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I knew enough to do more than I did.
– Director Quentin Tarantino on behavior of Hollywood mogul Harvey Weinstein
We've seen the likes of Angelina Jolie, Gweneth Paltrow, Ashley Judd, Kate Beckinsale and the still unfolding list of glamorous actresses reporting run-ins with one-time power broker and alleged serial sexual predator, Harvey Weinstein. We're reading and debating op-eds by Lena Dunham, Mayim Bialik and Lupita Nyong'o.
Amid this emerging zeitgeist lies the question of whether this is a mere moment of confessional cleansing before the usual retreat to established norms or the dawn of a structural reordering as it relates to our society’s sexual harassment tolerance.
The Weinstein fallout has highlighted the consequences of the reverberated message of accepting how things always have been and just are. In the process, it has unearthed a litany of flashbacks that have transported women to times they most wanted to forget, when they lost command of their bodies. To that classmate in middle school. The teacher in high school. The co-worker at that summer job. That minister/rabbi/imam/priest after service. The supervisor on the first job. Or second. Or current one.
By freeze-frame recollection, girls and women are re-living when they were shown, by threat or by action, that how they felt or what they wanted had no bearing as far as the males in question were concerned.
Fondling. Grinding. Groping. Uninvited hugs. Insistent kisses. Demanded intercourse. Rape. The statistics are harrowing, and today social media campaigns are giving these numbers assigned faces.
The most heartbreaking aspect of these revelations is the stunning volume and frequency of their occurrence, as if an obvious but unspoken tax borne by women for the mere sake and misfortune of their sex. It lies embedded in the codified lore of the “casting couch.” Its attitude permeates psyches, joked and shrugged about as a cultural fixture. That same “couch” appears in boardrooms, stockrooms, classrooms, stairwells and other spaces where opportunity and dignity are snatched in equal measure.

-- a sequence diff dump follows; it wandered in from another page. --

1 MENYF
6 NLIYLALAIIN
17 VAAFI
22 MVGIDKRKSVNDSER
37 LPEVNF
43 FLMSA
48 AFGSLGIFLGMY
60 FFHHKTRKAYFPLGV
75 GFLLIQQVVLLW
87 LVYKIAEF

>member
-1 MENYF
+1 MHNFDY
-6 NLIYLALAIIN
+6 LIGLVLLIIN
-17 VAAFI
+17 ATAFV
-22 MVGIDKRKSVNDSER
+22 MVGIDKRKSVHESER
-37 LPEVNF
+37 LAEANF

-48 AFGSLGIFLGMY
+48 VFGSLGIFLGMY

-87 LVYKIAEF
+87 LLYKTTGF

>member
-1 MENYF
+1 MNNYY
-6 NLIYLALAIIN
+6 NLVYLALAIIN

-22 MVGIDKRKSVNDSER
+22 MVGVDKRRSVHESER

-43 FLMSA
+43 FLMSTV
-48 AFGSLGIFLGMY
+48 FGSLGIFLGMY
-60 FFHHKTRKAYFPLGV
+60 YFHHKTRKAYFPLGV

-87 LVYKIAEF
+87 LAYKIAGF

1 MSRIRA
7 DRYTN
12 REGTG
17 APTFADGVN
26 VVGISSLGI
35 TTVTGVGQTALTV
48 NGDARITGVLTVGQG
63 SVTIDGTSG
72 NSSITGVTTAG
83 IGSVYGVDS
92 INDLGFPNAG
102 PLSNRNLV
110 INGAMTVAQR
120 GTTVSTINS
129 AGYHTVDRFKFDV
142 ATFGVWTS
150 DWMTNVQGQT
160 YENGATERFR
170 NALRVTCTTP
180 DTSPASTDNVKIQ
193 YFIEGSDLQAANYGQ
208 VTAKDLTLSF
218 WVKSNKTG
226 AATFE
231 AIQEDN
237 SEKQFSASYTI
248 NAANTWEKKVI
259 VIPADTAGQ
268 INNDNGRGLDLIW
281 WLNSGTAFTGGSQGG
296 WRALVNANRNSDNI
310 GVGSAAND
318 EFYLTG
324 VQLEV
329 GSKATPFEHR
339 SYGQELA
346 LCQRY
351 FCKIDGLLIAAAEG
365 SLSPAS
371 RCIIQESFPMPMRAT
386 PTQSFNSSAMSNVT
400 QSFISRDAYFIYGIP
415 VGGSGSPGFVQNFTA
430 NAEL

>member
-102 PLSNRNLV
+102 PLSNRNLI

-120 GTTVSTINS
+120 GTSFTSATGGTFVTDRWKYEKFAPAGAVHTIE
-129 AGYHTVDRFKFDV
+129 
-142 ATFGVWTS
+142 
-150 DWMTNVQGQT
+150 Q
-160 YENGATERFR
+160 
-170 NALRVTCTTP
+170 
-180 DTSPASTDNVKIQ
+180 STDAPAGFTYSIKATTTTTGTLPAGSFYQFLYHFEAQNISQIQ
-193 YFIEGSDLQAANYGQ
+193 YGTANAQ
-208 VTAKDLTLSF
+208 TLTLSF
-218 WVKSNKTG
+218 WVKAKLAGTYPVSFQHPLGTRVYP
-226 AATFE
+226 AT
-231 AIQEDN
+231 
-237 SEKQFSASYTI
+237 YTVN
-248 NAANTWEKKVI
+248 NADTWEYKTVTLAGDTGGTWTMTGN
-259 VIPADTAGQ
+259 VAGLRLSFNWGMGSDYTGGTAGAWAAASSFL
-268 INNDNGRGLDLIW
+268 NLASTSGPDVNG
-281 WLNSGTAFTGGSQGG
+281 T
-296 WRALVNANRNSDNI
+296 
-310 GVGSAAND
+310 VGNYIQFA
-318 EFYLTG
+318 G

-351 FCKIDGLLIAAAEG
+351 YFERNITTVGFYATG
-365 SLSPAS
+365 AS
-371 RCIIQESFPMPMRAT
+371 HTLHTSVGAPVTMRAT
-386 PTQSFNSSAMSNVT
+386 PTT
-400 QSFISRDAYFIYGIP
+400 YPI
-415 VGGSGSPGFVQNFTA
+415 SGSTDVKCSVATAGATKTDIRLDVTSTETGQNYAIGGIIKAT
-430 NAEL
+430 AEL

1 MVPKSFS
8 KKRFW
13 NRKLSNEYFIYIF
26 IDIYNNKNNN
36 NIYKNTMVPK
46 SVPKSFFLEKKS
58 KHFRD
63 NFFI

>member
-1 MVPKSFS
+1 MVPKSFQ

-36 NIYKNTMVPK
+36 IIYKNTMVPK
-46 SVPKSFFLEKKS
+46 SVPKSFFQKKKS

So in this moment of awakening, rather than simply dismantling or packing it away, let’s torch this couch and all that it represents.
The #MeToo effort is giving average Janes, Julias, Jing-lis and Jahans voice and conversation where both had been absent. Women talking to each other, shedding the embarrassment and shame these encounters spawn and finding strength in one another’s stories, serve as a necessary gambit. But the discussions, like the solutions, cannot be one-sided, or single-gender. Men need to actively help incinerate the attitudes that give rise to these unhealthy and dehumanizing experiences, generation after generation.
Failing to do so serves to ignore the unnecessary plight of more than half of our population – daughters, sisters, cousins, aunts and mothers alike. Settling back into our familiar constructs would continue constricting and crippling the full humanity of legions of boys, wriggling into manhood under the false assumption that the option to lord over the opposite sex is not only viable, but somehow ordained. Worse, it would ossify further the belief that this entitlement can be exercised whenever things are economically sour for men. There are no grounds to accept that men have no stake in this evolving conversation; some of them, also, bear the pain of unwanted sexual advances and assaults. But it shouldn't have to happen to you in order to recognize the evils that can and do emerge from unchecked, boorish behavior. And mansplaining has no place or currency.
Tarantino's quote unlocked that which had been churning in the background since this scandal erupted, an admission that hints at Martin Niemöller’s cautionary poem, a haunting epitaph for any conscience. Because there is enough known to do more, and for sure we know second-class citizenry for girls and women deserves no glow of nostalgia, or oxygen of the present.